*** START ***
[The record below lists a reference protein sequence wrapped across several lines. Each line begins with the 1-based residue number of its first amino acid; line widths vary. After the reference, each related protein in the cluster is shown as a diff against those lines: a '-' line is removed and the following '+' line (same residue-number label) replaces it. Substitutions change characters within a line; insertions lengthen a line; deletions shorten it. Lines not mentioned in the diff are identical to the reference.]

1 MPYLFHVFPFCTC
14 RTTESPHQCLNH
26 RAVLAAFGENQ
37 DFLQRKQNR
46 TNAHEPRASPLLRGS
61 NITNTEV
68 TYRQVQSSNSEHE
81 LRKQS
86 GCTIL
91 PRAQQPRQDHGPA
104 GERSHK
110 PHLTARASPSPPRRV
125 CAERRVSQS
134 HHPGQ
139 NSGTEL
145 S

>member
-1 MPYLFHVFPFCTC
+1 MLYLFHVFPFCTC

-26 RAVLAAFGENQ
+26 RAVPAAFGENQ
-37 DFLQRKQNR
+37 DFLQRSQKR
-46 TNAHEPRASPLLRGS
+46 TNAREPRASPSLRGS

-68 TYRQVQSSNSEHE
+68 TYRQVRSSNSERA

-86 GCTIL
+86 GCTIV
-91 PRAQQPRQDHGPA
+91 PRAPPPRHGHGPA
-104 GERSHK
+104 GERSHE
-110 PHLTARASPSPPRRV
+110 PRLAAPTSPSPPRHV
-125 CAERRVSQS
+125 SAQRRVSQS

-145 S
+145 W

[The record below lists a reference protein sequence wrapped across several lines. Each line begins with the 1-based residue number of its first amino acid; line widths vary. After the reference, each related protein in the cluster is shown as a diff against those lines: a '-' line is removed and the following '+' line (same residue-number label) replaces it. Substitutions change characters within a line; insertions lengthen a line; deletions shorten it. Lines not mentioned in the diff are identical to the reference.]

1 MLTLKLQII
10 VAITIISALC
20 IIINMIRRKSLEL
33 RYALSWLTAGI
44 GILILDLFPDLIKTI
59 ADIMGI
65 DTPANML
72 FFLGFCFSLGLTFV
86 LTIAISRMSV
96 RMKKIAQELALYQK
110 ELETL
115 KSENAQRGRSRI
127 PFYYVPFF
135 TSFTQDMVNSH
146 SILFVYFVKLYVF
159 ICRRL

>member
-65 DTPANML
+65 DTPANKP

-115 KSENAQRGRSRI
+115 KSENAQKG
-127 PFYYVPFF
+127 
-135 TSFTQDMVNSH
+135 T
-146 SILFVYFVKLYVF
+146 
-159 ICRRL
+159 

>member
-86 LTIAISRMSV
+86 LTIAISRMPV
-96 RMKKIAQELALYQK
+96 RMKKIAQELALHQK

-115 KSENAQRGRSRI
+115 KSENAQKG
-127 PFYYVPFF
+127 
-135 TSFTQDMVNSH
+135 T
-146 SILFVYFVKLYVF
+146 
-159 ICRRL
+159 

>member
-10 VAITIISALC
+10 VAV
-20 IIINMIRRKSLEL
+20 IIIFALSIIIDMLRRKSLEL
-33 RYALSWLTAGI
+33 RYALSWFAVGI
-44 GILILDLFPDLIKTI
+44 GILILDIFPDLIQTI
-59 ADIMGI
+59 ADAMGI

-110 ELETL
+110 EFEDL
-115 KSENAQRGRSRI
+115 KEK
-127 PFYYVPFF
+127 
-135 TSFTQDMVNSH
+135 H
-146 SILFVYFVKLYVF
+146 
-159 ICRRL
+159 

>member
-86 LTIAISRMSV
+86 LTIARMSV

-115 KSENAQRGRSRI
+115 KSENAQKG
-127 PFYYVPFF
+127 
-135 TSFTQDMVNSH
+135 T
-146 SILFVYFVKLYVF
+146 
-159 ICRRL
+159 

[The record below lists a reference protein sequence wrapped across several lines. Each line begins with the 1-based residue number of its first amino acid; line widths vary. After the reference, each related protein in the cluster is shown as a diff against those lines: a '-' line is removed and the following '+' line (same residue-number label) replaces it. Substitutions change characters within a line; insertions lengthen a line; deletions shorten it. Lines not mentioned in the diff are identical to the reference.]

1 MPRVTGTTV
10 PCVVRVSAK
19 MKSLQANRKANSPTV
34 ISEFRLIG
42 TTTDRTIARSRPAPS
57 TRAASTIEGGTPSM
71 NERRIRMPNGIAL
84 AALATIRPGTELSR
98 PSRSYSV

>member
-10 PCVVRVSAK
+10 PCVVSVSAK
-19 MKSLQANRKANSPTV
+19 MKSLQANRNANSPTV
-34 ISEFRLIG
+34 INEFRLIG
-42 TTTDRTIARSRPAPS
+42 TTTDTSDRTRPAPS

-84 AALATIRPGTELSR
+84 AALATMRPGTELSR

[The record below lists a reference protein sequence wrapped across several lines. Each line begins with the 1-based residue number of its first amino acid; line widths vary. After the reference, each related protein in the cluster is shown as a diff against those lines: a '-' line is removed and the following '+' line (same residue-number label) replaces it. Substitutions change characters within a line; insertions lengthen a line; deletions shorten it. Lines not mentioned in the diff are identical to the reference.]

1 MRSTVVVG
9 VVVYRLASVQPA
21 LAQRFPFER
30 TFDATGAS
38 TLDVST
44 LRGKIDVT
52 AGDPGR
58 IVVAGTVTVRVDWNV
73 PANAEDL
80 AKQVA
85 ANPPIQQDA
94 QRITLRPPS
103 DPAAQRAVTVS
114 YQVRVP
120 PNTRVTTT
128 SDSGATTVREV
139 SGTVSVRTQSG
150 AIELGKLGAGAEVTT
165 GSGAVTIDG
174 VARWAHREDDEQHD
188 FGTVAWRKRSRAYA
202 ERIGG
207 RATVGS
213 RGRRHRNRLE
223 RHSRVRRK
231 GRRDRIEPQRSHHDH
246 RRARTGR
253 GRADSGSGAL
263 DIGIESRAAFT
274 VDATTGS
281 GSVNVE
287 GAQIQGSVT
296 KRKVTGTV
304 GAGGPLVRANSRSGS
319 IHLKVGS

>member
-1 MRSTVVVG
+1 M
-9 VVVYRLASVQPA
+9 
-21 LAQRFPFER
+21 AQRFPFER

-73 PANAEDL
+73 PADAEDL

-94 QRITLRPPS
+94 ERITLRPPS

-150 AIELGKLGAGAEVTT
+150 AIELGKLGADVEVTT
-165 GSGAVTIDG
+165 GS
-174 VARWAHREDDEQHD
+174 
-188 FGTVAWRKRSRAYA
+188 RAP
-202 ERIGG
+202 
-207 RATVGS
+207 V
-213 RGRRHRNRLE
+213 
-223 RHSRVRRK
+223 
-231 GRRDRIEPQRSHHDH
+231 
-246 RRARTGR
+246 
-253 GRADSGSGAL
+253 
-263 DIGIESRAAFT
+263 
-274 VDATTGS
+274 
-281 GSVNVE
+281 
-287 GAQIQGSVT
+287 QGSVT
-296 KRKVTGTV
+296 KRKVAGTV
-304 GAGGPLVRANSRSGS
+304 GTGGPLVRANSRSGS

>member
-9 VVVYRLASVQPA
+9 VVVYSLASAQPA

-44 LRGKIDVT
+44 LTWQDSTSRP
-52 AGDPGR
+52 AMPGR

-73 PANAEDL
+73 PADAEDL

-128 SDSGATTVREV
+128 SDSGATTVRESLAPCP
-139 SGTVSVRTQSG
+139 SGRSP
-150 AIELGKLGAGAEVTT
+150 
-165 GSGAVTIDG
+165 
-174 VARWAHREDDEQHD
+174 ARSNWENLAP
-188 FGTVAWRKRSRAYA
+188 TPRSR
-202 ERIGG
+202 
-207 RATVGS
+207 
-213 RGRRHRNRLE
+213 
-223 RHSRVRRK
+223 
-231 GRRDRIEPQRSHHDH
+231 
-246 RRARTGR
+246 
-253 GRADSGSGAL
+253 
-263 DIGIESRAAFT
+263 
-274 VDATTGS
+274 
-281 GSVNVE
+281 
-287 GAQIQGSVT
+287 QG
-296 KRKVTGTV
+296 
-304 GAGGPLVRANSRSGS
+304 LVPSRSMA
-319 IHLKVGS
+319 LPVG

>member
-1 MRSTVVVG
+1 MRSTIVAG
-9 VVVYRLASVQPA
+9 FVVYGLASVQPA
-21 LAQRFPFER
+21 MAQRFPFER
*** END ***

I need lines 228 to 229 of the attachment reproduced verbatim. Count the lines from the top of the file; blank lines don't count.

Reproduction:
+44 LTWQDSTSRP
-52 AGDPGR